But my commitment to education goes back far longer than the events of last summer, and is far wider than simply my own life and opportunities.
Those who have followed the recent history of Afghanistan understand that it is a turbulent one, and my own life story reflects that. As a boy I spent a period of time with my family in Pakistan for our safety. The life of a refugee is hard but I knew education was the only way forward for all of us. As a child I sold boiled eggs and sewed carpets every day to raise enough money to go to school.
Earlier that year when none of us imagined what lay ahead, I had been awarded a prestigious British Chevening scholarship to build on my existing studies and experience working in Afghanistan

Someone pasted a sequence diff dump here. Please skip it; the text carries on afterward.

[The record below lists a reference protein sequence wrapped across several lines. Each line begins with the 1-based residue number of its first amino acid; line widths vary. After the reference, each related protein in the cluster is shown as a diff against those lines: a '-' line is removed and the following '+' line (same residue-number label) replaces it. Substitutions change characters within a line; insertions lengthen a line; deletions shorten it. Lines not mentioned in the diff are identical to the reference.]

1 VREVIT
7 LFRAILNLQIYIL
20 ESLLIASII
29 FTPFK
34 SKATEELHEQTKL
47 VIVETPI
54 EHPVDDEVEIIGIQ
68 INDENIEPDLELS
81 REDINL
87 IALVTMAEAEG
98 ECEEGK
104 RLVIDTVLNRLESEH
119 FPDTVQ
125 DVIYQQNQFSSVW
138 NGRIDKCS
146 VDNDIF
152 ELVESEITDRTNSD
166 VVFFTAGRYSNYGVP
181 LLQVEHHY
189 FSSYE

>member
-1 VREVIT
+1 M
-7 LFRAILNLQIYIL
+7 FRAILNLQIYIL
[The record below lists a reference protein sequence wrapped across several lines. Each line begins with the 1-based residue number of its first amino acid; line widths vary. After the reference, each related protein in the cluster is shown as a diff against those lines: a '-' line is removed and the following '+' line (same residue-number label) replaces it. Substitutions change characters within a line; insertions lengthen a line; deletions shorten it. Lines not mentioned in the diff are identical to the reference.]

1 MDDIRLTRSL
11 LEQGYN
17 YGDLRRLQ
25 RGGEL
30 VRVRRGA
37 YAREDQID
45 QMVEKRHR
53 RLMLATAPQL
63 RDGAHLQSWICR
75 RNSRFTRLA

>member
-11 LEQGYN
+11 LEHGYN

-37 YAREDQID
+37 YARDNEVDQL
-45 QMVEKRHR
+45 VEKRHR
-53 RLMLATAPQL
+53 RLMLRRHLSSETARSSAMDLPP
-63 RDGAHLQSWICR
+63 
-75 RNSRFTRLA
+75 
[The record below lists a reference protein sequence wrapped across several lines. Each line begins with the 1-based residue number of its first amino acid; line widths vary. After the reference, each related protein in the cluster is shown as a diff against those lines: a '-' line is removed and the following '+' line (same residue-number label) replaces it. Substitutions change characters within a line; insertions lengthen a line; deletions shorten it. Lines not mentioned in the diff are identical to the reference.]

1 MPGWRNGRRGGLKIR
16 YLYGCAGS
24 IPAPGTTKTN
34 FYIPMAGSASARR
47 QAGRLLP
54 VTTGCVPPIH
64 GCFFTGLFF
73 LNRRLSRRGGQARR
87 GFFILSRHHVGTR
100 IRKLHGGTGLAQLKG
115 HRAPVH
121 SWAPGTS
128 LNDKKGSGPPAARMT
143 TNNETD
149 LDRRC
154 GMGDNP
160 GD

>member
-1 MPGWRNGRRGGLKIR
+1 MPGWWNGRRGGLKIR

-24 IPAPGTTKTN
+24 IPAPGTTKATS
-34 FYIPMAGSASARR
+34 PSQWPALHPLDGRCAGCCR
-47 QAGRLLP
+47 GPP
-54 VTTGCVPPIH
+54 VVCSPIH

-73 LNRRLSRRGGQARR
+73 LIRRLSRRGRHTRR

Later on, better times came for me and my family. I worked hard, passed my examinations and went on to university in Kabul to study a degree and then a master’s, before beginning my working life.
Once I was earning, I could help others. I am deeply committed to women’s education and was so proud that one of my sisters qualified as a dentist. I then used my career to help provide the financial support for another sister to become a doctor. She too studied hard and had just one more term left to qualify before the Taliban arrived. She is still in Afghanistan and we desperately hope that, even in these difficult times, she will be able to complete her education and serve the people of our country who so desperately need her. My own young daughters also began their education and love to learn. And I helped fund the children of a friend and orphan neighbours to attend school when it was clear this was the only way it would be possible.